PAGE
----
Monthly Archives: November 2017


27 November 2017

Another reader in the family.


Amazon 1999

27 November 2017

Thanks to Christina for the tip.

The Future Of Retail In The Age Of Amazon

27 November 2017

From Fast Company:

The Mall of America’s terrazzo floors, glazed white like doughnut frosting, ribbon out in every direction, creating a vast mirror maze of consumerism with 520 glassy storefronts. Shoppers, who have escaped an endlessly gray Bloomington, Minnesota, sky on a Monday morning in October, drift through the largest mall in the United States like tourists at an Atlantic City buffet. A couple holding hands strolls into a Zales while buttery perfumes emanate from an Auntie Anne’s next door. Kids and some willing parents fling around on the SpongeBob SquarePants Rock Bottom Plunge roller coaster, one of 27 rides at the Nickelodeon-branded amusement park on-site. Distant echoes of saxophone Muzak clash with both elevator whirs and bubbly pop songs. Somewhere in this otherworldly commercial expanse are five Lids stores and four Sunglass Huts.

When the mall opened, in 1992, it represented the pinnacle of retail convenience and a mecca for young people to gather and spend. But the $650 million megamall was always “vaguely unreal . . . exuding the ambience of a monstrous hallucination,” as novelist David Guterson described it in a 1993 Harper’sarticle, calling it “monolithic and imposing.” Two years later, Jeff Bezos launched his online book marketplace, which quickly grew into a new type of Everything Store, one that fundamentally redefined the shopping experience and led some to argue that commercial centers like the Mall of America would become gaudy relics of an antiquated era.

Now, Wall Street analysts say, the retail apocalypse is upon us. Amazon dominates e-commerce and has gobbled up 5% of total U.S. retail sales. Some expect that the company will own half the online market within the next five years, a period during which, Credit Suisse predicts, a quarter of all malls will close. By the end of this year, more than 8,600 stores will have shuttered in 2017, the worst year on record.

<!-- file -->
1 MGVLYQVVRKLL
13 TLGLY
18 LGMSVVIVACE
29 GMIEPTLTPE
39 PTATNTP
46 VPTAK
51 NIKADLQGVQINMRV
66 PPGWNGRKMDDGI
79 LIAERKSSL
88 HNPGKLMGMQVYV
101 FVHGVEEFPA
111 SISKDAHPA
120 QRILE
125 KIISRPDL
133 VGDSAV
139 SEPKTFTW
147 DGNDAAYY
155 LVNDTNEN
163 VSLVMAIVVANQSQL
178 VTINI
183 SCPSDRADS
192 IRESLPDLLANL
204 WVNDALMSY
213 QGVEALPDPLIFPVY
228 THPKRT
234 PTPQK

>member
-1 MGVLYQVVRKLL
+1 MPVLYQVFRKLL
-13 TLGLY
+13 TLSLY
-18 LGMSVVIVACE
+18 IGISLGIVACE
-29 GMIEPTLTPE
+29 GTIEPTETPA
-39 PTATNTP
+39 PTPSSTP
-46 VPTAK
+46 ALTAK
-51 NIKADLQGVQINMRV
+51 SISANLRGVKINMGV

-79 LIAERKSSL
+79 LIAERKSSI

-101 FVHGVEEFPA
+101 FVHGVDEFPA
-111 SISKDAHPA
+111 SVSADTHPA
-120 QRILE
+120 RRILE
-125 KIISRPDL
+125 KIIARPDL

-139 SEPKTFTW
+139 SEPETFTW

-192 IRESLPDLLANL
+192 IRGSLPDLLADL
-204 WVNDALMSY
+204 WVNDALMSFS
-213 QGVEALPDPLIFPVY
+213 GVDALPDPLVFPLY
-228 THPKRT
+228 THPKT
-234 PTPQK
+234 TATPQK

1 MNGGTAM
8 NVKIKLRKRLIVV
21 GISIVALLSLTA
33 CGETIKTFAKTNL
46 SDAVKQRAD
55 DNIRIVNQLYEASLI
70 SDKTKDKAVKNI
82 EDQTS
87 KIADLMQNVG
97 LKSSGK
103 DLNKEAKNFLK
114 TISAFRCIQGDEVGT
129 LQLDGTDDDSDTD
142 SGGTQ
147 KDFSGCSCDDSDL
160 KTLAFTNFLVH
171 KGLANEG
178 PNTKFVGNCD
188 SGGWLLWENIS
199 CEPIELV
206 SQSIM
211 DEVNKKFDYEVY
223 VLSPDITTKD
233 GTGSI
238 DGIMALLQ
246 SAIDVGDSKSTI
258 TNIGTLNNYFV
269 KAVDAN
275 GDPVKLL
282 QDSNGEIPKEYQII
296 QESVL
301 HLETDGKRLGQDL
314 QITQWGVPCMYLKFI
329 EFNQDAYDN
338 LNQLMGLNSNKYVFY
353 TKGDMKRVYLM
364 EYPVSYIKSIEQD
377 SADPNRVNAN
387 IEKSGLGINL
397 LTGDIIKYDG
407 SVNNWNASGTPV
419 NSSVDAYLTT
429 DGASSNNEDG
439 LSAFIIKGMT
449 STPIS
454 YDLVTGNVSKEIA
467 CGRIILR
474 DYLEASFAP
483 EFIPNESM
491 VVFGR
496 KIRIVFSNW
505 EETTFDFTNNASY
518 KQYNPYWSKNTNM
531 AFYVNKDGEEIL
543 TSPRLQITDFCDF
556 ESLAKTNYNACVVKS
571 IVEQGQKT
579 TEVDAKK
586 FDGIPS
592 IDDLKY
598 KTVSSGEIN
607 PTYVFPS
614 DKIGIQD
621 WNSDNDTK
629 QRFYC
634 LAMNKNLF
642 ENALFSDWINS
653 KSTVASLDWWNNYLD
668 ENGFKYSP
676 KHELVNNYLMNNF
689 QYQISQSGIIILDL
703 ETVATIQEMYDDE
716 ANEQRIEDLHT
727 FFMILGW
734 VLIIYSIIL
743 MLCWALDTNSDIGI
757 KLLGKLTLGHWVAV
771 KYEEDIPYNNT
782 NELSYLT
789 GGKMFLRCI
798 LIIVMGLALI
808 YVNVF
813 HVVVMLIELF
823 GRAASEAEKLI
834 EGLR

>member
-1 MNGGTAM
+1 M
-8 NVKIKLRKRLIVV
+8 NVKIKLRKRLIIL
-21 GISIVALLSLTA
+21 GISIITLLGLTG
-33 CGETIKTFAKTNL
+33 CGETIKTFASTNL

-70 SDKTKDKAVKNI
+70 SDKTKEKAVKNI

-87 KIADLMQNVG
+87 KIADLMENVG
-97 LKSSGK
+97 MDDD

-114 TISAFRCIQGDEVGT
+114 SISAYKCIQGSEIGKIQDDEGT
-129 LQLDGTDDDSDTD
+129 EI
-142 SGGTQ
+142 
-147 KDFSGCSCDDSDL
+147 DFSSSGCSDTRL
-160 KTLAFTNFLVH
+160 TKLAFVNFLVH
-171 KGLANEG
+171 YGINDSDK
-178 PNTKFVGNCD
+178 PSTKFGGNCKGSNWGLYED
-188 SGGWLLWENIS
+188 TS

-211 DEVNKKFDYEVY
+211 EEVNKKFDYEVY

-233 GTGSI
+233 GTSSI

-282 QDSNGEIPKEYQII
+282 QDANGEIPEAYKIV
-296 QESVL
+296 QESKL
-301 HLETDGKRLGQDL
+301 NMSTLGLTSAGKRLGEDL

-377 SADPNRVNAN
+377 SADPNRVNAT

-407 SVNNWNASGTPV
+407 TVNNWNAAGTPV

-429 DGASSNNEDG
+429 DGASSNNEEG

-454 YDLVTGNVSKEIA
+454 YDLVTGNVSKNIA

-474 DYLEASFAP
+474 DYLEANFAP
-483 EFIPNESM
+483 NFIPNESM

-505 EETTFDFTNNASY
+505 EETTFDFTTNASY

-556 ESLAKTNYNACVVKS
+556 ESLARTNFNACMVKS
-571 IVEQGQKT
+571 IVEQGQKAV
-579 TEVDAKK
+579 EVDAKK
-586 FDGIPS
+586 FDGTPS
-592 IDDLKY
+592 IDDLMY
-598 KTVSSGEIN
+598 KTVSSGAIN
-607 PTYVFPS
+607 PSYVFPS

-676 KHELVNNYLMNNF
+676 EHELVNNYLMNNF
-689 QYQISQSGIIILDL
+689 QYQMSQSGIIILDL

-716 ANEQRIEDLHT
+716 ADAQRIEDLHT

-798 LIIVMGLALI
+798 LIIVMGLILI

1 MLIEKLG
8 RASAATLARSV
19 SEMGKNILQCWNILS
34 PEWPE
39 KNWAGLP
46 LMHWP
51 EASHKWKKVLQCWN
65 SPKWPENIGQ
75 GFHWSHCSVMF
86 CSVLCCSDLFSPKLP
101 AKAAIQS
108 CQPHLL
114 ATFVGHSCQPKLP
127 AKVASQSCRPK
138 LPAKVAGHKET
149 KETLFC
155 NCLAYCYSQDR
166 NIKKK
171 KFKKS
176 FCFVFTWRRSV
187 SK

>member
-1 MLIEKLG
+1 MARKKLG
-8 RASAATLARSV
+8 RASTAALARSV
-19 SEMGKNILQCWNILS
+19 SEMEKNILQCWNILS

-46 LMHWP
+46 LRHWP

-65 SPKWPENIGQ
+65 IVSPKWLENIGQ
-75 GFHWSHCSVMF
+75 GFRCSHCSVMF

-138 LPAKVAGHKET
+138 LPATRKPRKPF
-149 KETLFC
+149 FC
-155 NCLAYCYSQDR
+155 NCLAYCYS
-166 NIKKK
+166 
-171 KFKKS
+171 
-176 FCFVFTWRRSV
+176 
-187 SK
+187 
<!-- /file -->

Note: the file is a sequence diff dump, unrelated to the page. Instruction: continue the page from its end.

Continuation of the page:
But here’s the thing about the Mall of America: It’s fighting back. “I hear all this doom and gloom in the industry,” says the mall’s SVP of business development, Jill Renslow, with an upbeat, Midwestern delivery. “I’m like, ‘Folks! Keep your chin up! There’s so much opportunity!’ ” The mall completed a $325 million expansion in 2015, says Renslow, who started working there as an intern in the mid-1990s and has seen it endure recessions and upheaval before. A new 342-room JW Marriott has opened upstairs, and retailers like Zara and Anthropologie are being lured to the space.

. . . .

“Amazon alone isn’t holding the knife,” says NYU Stern professor of marketing Scott Galloway, who studies the retail industry. Cultural tastes have changed. Malls grew too quickly, at twice the rate of the population, from 1970 to 2015. Many retailers succumbed to quarterly earnings pressures, invested in share buybacks rather than their stores, became saddled with private-equity debt, or failed to keep pace with digital trends. What we’re seeing now, industry executives say, is a rational, albeit painful, course correction.

. . . .

“Retail is under huge pressure, but the death of stores is greatly exaggerated,” says Galloway, who believes that while Amazon will continue to disrupt the market, an increasing number of competitors will discover new ways to respond. “In the age of Amazon, retailers must leverage assets that [Bezos] doesn’t have: When Amazon zigs, retailers must zag.”

. . . .

Target’s digital efforts continue to lag. When Mulligan takes me to the back to show off the redesigned storeroom, I don’t see any floor-roaming robots or automated conveyer belts, despite the fact that Target has stated that it plans to use its more than 1,800 stores as fulfillment centers (80% of the U.S. population lives within 10 miles of a Target). Instead, I find just one store clerk manually taping cardboard boxes for in-store pickup. Later, when I arrive to retrieve a $14.99 Goodfellow Henley shirt I purchased via Target’s app, the cashier asks for my ID because the flagship store’s smartphone scanner is broken. When I test Target’s new curbside-pickup service to buy paper towels, it fails at three consecutive outlets within the Minneapolis area. Ultimately, I give up.

Link to the rest at Fast Company

Inside the Wal-Mart vs. Amazon Battle Over Black Friday

27 November 2017

From The Wall Street Journal:

As more holiday sales shift online, both retailers use new tactics, play to their strengths

Wal-Mart Stores Inc. and Inc. battled to capture spending over the holiday weekend, as the shifts that have upended the retail industry this year were on display: fewer people visited traditional stores on Thanksgiving and Black Friday while online purchases continued to surge.